A Lecture on the Film Music Of American Composer Bernard Herrmann
By Dirk Bakker
The most famous piece of music ever composed for a movie was written against the express orders of the film’s director. In February 1960, Alfred Hitchcock had wrapped up cinematography for Psycho, today regarded as one of the director’s masterpieces, and the movie was in post-production. Hitchcock had spent an entire week filming the so-called shower sequence, during which (spoiler alert) the female lead, played by Janet Leigh, is stabbed to death in a motel shower. He told Bernard Herrmann, the composer scoring the film, not to provide any music for that sequence. Herrmann ignored his instructions, and wrote a “cue” (movie parlance for a piece of music composed for a specific sequence), in which string instruments play screeching glissandi at intervals of minor seconds. Hitchcock was delighted when he saw the shower sequence with Herrmann’s music. The composer reminded the director of his orders not to write a cue for that scene. “Improper suggestion, my boy, improper suggestion,” Hitchcock replied.
The Film Music of American Composer Bernard Herrmann
By Fredric Dannen
Thu, Aug 4, 5pm
Teatro Ángela Peralta
Bernard Herrmann (1911—1975) composed his first movie score for Orson Welles’ Citizen Kane (1941) and his last for Martin Scorsese’s Taxi Driver (1976). In between, he wrote the music for some of Hitchcock’s greatest films, including Vertigo, North by Northwest, and the aforementioned Psycho. Championed as a major American composer by conductor Esa-Pekka Salonen and music critic Alex Ross, Herrmann remains underappreciated by classical music cognoscenti.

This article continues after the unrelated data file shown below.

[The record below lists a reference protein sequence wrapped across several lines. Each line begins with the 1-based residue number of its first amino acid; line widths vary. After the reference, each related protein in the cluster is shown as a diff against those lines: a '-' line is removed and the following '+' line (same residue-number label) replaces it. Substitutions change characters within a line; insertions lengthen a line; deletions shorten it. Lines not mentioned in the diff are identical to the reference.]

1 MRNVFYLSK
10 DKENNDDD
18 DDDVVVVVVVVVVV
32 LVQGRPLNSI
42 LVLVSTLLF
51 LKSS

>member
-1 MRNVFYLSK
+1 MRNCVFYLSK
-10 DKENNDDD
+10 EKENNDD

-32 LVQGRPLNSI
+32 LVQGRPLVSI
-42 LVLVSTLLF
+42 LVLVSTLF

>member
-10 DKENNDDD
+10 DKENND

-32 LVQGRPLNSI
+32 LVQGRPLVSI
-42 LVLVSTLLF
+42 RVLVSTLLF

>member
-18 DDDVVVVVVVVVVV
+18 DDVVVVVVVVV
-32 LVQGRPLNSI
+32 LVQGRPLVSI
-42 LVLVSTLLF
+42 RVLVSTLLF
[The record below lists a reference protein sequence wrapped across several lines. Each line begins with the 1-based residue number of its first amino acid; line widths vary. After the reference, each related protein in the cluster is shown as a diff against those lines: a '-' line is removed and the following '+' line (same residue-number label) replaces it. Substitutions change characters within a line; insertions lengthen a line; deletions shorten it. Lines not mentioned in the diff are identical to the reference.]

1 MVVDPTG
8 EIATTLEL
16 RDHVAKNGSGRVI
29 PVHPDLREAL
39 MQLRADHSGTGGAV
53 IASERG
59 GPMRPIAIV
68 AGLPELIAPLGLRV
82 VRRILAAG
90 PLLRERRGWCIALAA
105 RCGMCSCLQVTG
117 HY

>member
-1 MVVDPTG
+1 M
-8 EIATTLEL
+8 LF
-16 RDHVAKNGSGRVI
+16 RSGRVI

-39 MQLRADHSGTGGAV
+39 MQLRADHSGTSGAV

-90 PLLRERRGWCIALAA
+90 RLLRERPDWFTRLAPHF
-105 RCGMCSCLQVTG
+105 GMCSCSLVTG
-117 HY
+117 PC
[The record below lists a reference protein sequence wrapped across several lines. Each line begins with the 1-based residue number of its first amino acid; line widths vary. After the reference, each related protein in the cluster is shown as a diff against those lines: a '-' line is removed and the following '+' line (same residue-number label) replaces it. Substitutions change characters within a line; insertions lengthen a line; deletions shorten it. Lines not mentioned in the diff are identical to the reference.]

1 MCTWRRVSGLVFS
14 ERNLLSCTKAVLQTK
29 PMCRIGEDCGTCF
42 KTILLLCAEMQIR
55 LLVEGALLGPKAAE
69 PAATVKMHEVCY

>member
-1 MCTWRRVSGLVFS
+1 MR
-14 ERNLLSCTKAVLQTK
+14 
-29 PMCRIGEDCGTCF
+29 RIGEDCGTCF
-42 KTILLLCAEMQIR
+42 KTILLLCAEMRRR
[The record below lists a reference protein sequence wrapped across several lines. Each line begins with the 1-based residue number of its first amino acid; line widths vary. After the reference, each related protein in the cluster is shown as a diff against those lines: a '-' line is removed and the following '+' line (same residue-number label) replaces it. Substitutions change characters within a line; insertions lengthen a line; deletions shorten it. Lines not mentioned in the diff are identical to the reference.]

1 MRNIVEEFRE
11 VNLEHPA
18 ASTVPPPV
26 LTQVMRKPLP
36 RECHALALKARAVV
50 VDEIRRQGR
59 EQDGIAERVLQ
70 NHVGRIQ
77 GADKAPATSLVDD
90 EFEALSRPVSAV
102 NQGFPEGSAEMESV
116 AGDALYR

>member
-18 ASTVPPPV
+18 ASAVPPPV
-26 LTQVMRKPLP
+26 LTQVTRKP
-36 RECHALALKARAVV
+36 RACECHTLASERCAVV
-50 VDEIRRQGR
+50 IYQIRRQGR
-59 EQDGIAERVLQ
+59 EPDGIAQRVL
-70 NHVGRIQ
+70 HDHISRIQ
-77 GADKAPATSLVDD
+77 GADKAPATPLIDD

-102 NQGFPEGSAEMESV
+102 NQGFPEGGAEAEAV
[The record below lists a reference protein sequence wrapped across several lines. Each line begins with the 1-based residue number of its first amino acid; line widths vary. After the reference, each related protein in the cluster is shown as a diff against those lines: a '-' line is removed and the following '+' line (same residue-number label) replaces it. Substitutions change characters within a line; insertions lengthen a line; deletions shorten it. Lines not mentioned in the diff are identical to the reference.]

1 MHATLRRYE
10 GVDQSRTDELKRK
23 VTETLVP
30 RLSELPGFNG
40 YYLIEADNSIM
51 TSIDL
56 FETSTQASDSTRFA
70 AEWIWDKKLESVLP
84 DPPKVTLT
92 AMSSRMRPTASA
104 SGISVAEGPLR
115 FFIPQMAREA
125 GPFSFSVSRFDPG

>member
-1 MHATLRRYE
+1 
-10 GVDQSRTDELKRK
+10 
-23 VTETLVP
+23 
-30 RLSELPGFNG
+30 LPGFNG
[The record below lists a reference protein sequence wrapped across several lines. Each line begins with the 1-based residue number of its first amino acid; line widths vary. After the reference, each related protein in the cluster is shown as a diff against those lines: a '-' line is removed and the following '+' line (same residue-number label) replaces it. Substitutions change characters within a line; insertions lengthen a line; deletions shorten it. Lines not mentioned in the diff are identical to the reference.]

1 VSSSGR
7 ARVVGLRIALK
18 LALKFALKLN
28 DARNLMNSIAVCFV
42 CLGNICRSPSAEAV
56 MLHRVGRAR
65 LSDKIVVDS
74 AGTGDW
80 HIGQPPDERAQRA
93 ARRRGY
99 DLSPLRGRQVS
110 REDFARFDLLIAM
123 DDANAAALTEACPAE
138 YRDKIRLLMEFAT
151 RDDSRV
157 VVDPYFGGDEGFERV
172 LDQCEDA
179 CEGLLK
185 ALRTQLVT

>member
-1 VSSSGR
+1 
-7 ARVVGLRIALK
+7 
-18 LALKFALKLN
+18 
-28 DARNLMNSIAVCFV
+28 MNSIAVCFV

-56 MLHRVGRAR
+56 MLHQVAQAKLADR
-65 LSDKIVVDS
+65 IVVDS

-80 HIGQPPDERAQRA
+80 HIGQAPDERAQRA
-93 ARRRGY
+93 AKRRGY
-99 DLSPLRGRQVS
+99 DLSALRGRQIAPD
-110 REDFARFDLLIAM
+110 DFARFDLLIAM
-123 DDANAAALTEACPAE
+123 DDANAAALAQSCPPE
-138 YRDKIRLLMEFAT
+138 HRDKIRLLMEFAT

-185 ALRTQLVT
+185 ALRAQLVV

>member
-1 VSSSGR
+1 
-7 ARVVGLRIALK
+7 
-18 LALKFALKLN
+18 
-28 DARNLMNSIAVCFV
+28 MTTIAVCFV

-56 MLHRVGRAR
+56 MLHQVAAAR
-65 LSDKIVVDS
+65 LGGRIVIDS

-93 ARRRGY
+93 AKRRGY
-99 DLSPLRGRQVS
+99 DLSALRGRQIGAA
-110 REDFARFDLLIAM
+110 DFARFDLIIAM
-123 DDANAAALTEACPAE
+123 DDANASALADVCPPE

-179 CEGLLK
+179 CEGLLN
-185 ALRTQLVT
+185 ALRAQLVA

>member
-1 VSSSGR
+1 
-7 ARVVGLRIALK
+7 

On Thursday, August 4, at 5pm, at the Teatro Ángela Peralta, as a feature of the 38th annual San Miguel International Music Festival, Fredric Dannen, author and music historian, will give a lecture on Bernard Herrmann’s film music, Dannen and guests will perform samples of Herrmann’s work, and Dannen will explain how Herrmann forever changed the way music for the cinema is written. Tickets are 170 pesos. All proceeds benefit the festival and can be purchased at the door or online at festivalsanmiguel.com.
“Film scores are a significant component of 20th century classical music,” Dannen says. “Shostakovich, Prokofiev, Walton, Copland, Bernstein, Antheil, and other important classical composers all wrote for the cinema. Though he composed an opera and a number of concert works, Bernard Herrmann’s greatest achievements were in the medium of film. I am delighted to have an opportunity to delve into his music in my upcoming lecture.”
Following the lecture, the Cine Bacco (inside the Ristorante Bacco in the Hotel Sautto, Hernandez Macias 59) will screen a number of movies with musical scores by Bernard Herrmann, including Hangover Square (1945, John Brahm) and Fahrenheit 451 (1966, François Truffaut). Visit cinebacco.com for details.